Columbia University strike one of several battles
April 23, 2004 | Page 11
A STRIKE by teaching and research assistants at Columbia University in New York began April 19 in the latest in a series of similar battles across the U.S. The strike will determine whether Columbia's 1,900 teaching and research assistants will be recognized by the university as part of United Auto Workers Local 2110, which also represents Columbia's clerical workers.
Columbia's grad students teach the majority of required "core curriculum" classes and lead discussion sections in half of the humanities courses and two thirds of the science classes offered at Columbia. Yet most grad students receive a stipend of only $17,000--and international grad students are prohibited from working off campus.
Columbia's grad students have been trying to form a union since February 2002, when the National Labor Relations Board (NLRB) ruled that they are legal employees of the university and have the right to unionize. The ballots from a 2002 union vote were impounded after Columbia appealed the NLRB's ruling.
A majority of current Columbia grad students have signed union cards, and last week, grad students voted to strike by an 80 percent majority. On the first day of the strike, spirited picket lines of as many as 200 people at a time lined both sides of the main entrance at Columbia. Undergraduates are planning a rally and walkout of classes on Wednesday in support of the grad students.
A similar battle may break out at New York University, where adjunct professors--represented by UAW Local 7902 --voted by 91 percent to strike by April 21 if no contract improvements are won in health care insurance, pay, job security and working conditions. NYU has eliminated adjunct positions by converting them into full-time jobs--and then using labor law to bar these employees from eligibility to join the union on the basis that they're "managers."
Similar issues had sparked a walkout at the University of Michigan, where the Lecturers' Employee Organization is fighting to boost pay for contingent faculty that is often little more than $20,000 per year--event though these non-tenured faculty teach as about half the undergraduate courses. The walkout by LEO--which is affiliated with the American Federation of Teachers (AFT)--defied state laws banning work stoppages by public employees.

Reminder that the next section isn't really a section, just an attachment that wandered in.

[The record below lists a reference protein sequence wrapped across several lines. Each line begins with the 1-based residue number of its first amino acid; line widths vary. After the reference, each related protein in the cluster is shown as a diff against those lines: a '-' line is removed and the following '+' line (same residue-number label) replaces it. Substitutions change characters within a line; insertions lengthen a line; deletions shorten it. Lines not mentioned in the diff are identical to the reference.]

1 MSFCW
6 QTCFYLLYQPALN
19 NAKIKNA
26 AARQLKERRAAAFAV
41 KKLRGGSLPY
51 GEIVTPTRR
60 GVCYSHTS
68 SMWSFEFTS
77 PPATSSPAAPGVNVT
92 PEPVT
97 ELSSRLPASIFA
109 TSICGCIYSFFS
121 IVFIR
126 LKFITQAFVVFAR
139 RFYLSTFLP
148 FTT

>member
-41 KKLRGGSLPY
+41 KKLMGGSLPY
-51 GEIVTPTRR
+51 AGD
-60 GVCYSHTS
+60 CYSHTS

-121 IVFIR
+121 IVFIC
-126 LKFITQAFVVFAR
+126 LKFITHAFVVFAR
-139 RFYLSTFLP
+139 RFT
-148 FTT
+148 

The next picket line by graduate employees is set for the University of Wisconsin-Madison, where another AFT afffliate, the Teaching Assistants' Association (TAA) has voted for a two-day strike. With the threat of a strike looming, the state made a new offer to the TAA, doing away with the retroactive health insurance fee and offering an average 4.6 percent wage increase for teaching assistants and project assistants.
However, the state's new proposal asks union members to pay $11 individually or $27.50 per family per month for health insurance. While these fees are relatively low, it is widely acknowledged that instituting a payment will open the door for regular increases in health care premiums.
A meeting of nearly 200 people April 19 night tabled a decision to accept the state's contract proposal until the day before the strike deadline. According to members in attendance, most are still prepared to strike for a better deal. Despite attempts by some university administrators to divide undergraduates and graduates on the issue of the strike, undergraduates are wearing support pins, speaking to classrooms and professors on the issue, holding forums, and distributing pro-TAA leaflets on campus.
Laura Durkay, Marshall Braun and Bill Linville contributed to this report.